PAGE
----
APEC needs the voice of business, PM Jacinda Ardern says
Prime Minister Jacinda Ardern has told the Asia-Pacific’s business leaders “the challenge for all of us is to make the right choices that enable a rapid; sustainable and inclusive recovery”.
The prime minister’s video address was played to business sector leaders during the year’s first meeting of the APEC Business Advisory Council (ABAC) on February 9. The council is the business voice and private-sector arm of APEC - the Asia-Pacific Economic Cooperation - and this was the first of four meetings it will hold through the year.
The meetings allow representatives to give advice to senior officials, ministers and APEC leaders. Tuesday’s discussions focused on how to work together to tackle the Covid-19 pandemic and rebuild the region’s economies.
Ms Ardern said business was the lynchpin in the recovery from the pandemic.
“APEC economies need the voice of business. As well as generating ideas, your advice is key to APEC creating conditions that drive economic growth and create jobs in our region.
“There is no doubt what our major challenge is this year. Fighting the pandemic; and recovering our economies. The challenge for all of us is to make the right choices that enable a rapid, sustainable and inclusive recovery.”
However the prime minister said business needed to be sustainable and inclusive in order for the plan to work.
“If we are to succeed, we must invest in infrastructure and support businesses to thrive, we need to invest in our people to get into meaningful work, we need to ensure we are building a green recovery by making our economy sustainable and ensuring that all sectors of our community, women, small businesses, and indigenous communities are included.”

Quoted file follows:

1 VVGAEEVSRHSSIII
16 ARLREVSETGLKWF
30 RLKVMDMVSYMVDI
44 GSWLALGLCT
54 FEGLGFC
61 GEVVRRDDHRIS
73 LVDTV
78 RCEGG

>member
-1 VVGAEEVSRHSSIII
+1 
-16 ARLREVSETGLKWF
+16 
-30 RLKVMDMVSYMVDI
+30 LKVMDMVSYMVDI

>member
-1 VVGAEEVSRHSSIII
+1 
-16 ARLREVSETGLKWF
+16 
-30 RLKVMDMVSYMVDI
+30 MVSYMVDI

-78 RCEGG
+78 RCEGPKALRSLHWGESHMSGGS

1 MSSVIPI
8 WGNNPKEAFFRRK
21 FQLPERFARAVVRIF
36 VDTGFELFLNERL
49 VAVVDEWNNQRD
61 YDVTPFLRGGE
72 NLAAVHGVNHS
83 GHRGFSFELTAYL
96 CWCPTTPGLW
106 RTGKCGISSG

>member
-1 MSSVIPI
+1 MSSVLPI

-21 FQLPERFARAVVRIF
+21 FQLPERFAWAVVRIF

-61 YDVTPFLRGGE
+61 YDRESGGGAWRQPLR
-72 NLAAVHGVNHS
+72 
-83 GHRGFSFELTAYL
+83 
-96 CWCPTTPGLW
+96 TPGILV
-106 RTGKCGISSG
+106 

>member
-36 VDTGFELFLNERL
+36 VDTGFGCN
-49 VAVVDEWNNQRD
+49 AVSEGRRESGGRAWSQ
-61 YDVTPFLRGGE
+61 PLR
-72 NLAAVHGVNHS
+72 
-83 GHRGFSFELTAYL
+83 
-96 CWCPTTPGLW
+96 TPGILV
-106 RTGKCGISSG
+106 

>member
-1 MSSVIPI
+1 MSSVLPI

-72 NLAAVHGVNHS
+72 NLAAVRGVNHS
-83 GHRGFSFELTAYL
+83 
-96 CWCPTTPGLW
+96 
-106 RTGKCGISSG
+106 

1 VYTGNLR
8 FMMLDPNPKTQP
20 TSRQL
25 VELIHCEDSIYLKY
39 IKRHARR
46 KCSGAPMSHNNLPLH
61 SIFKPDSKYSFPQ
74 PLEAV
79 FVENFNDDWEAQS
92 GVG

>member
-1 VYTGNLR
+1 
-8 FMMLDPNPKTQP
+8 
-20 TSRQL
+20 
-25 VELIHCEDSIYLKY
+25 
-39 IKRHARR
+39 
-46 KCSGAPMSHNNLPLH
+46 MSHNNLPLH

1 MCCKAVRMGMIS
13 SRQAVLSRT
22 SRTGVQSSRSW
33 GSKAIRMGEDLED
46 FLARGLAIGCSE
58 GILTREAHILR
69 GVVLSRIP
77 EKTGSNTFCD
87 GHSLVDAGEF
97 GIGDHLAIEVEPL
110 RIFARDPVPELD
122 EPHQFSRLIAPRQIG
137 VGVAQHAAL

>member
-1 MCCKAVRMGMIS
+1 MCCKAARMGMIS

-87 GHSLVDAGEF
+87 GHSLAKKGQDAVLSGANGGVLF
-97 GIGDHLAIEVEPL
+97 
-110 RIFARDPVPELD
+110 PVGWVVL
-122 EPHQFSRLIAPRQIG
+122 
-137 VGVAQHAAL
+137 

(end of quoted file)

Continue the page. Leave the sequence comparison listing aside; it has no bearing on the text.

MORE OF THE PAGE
Ms Ardern said all 21 APEC economies needed to redouble their commitment to open markets.
“Trade and investment has been the long-term engine of growth and prosperity in our region. As we respond to our current challenges we must keep our markets open, keep our trade flowing as engines for business to grow and for jobs to be created.
“As government and business leaders together, we must ensure that the ideas APEC stands for, ideas like openness, innovation, dynamism, sustainability and inclusion are all applied effectively to today’s challenges.”
ABAC chair Rachel Taulelei said the region needed cohesive, coordinated thinking to aid the recovery from Covid-19.
“We are living through the crisis of a century and strength comes from our determination to work together.
“Overcoming the current adversity, whether restoring public health, reopening borders, securing economic recovery or achieving more equitable communities, demands constructive, creative and above all collaborative approaches,” Ms Taulelei added.
“The need for this kind of coordinated thinking has been brought home very vividly by the spectre of vaccine export restrictions; it remains true, as it has been since the beginning of this crisis, that we all remain vulnerable if any of us remains vulnerable,” Ms Taulelei said.
APEC’s leaders formed ABAC in 1995 to provide advice from the business community around the region relevant to APEC’s work. Among ABAC's most tangible successes is a Business Travel Card, making it easier for business people to travel around the region.
Each economy picks the people they want to represent them at ABAC. Representing New Zealand are Ms Taulelei, chief executive of Kono New Zealand, Christchurch International Airport chief executive Malcolm Johns, and Xero chief product officer Anna Curzon.